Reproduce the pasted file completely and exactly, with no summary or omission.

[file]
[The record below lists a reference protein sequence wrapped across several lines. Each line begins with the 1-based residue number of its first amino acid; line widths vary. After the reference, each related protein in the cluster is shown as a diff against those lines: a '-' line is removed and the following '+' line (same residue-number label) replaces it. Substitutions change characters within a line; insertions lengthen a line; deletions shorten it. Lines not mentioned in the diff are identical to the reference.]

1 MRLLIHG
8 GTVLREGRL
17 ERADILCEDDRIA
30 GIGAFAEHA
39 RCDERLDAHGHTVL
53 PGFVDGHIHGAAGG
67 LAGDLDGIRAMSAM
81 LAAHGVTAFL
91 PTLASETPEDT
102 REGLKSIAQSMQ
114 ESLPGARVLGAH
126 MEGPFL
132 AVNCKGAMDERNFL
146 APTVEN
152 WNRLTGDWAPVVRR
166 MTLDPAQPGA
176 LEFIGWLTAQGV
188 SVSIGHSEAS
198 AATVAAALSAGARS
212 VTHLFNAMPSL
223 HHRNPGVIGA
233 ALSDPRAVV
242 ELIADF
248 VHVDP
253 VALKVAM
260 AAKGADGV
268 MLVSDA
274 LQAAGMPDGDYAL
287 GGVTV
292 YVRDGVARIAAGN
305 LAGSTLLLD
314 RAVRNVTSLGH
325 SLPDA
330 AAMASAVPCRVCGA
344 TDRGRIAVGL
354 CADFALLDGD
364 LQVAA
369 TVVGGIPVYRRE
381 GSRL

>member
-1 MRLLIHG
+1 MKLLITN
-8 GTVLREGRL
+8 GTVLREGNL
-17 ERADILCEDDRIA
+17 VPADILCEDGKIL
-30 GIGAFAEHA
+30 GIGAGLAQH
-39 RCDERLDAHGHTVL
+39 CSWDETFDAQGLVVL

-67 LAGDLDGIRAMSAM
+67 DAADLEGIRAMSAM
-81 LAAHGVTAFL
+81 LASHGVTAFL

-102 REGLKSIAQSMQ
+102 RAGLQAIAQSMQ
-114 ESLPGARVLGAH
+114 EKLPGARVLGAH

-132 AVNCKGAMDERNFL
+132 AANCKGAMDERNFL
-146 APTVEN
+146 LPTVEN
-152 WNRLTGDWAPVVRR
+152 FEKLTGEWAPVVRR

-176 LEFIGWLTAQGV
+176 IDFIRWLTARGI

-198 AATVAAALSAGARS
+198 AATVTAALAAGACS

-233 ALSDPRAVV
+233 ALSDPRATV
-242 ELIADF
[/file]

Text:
[The record below lists a reference protein sequence wrapped across several lines. Each line begins with the 1-based residue number of its first amino acid; line widths vary. After the reference, each related protein in the cluster is shown as a diff against those lines: a '-' line is removed and the following '+' line (same residue-number label) replaces it. Substitutions change characters within a line; insertions lengthen a line; deletions shorten it. Lines not mentioned in the diff are identical to the reference.]

1 MRLLIHG
8 GTVLREGRL
17 ERADILCEDDRIA
30 GIGAFAEHA
39 RCDERLDAHGHTVL
53 PGFVDGHIHGAAGG
67 LAGDLDGIRAMSAM
81 LAAHGVTAFL
91 PTLASETPEDT
102 REGLKSIAQSMQ
114 ESLPGARVLGAH
126 MEGPFL
132 AVNCKGAMDERNFL
146 APTVEN
152 WNRLTGDWAPVVRR
166 MTLDPAQPGA
176 LEFIGWLTAQGV
188 SVSIGHSEAS
198 AATVAAALSAGARS
212 VTHLFNAMPSL
223 HHRNPGVIGA
233 ALSDPRAVV
242 ELIADF
248 VHVDP
253 VALKVAM
260 AAKGADGV
268 MLVSDA
274 LQAAGMPDGDYAL
287 GGVTV
292 YVRDGVARIAAGN
305 LAGSTLLLD
314 RAVRNVTSLGH
325 SLPDA
330 AAMASAVPCRVCGA
344 TDRGRIAVGL
354 CADFALLDGD
364 LQVAA
369 TVVGGIPVYRRE
381 GSRL

>member
-1 MRLLIHG
+1 MKLLITN
-8 GTVLREGRL
+8 GTVLREGNL
-17 ERADILCEDDRIA
+17 VPADILCEDGKIL
-30 GIGAFAEHA
+30 GIGAGLAQH
-39 RCDERLDAHGHTVL
+39 CSWDETFDAQGLVVL

-67 LAGDLDGIRAMSAM
+67 DAADLEGIRAMSAM
-81 LAAHGVTAFL
+81 LASHGVTAFL

-102 REGLKSIAQSMQ
+102 RAGLQAIAQSMQ
-114 ESLPGARVLGAH
+114 EKLPGARVLGAH

-132 AVNCKGAMDERNFL
+132 AANCKGAMDERNFL
-146 APTVEN
+146 LPTVEN
-152 WNRLTGDWAPVVRR
+152 FEKLTGEWAPVVRR

-176 LEFIGWLTAQGV
+176 IDFIRWLTARGI

-198 AATVAAALSAGARS
+198 AATVTAALAAGACS

-233 ALSDPRAVV
+233 ALSDPRATV
-242 ELIADF